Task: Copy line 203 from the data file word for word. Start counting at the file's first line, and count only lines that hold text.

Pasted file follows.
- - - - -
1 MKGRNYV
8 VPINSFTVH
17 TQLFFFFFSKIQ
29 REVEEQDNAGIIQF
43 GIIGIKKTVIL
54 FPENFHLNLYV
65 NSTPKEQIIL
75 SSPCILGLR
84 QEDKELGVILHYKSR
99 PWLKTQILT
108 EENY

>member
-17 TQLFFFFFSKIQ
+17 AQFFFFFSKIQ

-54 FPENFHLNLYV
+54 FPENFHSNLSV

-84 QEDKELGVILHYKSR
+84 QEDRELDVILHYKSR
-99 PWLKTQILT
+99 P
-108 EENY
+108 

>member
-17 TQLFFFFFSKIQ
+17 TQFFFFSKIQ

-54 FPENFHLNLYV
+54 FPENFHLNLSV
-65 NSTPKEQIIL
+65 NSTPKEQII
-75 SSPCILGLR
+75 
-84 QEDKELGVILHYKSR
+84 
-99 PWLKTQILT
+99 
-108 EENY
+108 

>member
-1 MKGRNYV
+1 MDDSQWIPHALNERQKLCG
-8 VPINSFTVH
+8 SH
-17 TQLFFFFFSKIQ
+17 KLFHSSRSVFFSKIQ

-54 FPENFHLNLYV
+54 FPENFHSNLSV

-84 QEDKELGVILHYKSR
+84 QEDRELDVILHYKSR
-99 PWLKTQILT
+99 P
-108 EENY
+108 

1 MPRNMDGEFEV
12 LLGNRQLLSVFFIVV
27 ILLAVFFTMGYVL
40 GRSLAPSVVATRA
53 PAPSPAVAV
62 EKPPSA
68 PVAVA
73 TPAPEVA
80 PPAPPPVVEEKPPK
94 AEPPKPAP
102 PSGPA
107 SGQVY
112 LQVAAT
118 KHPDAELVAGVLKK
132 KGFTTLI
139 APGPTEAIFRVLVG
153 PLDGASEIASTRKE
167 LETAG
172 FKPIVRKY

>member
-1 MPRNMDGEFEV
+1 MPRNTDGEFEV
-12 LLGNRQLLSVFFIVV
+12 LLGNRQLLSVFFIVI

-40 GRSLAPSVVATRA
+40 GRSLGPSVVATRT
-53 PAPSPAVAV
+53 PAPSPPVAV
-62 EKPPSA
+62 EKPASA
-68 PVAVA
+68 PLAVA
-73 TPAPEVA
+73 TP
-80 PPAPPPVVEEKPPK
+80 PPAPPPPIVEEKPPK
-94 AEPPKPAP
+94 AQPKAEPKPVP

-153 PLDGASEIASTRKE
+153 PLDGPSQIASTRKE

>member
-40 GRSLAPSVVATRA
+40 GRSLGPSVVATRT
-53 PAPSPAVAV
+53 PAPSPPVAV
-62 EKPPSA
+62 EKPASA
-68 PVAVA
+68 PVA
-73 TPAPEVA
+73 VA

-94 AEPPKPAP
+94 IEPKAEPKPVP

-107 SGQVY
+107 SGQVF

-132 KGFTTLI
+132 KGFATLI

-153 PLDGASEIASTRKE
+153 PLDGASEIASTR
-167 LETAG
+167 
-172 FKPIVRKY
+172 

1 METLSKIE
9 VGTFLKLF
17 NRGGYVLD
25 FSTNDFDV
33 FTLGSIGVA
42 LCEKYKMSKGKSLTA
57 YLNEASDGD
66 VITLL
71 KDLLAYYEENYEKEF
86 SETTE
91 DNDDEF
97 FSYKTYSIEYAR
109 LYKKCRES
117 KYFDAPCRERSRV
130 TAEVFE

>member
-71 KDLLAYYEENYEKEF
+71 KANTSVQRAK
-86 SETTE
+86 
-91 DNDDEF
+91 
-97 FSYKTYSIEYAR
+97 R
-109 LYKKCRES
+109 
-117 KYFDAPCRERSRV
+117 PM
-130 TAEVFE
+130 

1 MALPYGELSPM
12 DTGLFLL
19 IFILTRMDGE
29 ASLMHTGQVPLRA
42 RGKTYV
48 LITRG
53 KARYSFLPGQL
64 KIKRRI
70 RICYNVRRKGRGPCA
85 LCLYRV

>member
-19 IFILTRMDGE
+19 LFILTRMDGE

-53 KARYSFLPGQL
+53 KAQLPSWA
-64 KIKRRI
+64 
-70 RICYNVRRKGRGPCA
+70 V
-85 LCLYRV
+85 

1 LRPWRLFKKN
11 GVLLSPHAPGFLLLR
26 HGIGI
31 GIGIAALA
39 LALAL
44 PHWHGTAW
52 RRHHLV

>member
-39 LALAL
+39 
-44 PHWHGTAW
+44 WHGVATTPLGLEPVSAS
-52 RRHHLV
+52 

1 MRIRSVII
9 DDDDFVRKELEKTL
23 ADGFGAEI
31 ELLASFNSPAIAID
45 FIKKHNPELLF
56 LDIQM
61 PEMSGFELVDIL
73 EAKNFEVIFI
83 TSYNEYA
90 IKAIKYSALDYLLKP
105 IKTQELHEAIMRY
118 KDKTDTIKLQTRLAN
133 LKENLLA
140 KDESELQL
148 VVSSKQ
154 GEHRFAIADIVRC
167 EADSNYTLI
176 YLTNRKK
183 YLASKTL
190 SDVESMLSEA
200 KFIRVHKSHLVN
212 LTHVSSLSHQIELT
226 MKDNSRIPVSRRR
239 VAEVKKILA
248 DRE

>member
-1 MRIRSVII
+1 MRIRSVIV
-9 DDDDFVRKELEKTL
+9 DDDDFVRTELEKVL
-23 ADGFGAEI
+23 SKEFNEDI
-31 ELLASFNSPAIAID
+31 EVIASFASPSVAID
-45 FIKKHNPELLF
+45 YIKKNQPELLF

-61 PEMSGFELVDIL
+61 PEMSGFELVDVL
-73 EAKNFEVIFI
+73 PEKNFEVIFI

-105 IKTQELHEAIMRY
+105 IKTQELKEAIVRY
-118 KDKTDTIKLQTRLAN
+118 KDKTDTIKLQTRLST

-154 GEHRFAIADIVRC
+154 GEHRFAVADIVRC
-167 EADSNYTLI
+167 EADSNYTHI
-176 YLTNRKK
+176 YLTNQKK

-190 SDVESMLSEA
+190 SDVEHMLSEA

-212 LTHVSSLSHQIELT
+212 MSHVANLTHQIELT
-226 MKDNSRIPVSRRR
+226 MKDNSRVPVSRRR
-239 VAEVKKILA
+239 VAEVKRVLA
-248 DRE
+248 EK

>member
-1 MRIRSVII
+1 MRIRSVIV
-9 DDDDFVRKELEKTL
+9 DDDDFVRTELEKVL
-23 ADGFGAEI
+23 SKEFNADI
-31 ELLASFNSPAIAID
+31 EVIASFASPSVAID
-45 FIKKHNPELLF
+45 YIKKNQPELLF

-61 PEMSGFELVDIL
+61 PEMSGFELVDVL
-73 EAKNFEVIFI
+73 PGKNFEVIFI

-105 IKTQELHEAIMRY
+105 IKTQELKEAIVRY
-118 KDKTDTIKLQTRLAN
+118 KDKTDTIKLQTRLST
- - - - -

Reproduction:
226 MKDNSRIPVSRRR